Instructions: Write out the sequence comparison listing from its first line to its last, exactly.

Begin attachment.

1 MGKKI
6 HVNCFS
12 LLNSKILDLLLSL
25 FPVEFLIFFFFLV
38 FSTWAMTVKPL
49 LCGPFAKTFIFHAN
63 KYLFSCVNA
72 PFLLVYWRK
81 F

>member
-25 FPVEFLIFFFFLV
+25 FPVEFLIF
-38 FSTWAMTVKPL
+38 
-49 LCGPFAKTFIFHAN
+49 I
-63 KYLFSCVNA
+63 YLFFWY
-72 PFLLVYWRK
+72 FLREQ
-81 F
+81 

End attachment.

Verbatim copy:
1 MGKKI
6 HVNCFS
12 LLNSKILDLLLSL
25 FPVEFLIFFFFLV
38 FSTWAMTVKPL
49 LCGPFAKTFIFHAN
63 KYLFSCVNA
72 PFLLVYWRK
81 F

>member
-25 FPVEFLIFFFFLV
+25 FPVEFLIF
-38 FSTWAMTVKPL
+38 
-49 LCGPFAKTFIFHAN
+49 I
-63 KYLFSCVNA
+63 YLFFWY
-72 PFLLVYWRK
+72 FLREQ
-81 F
+81 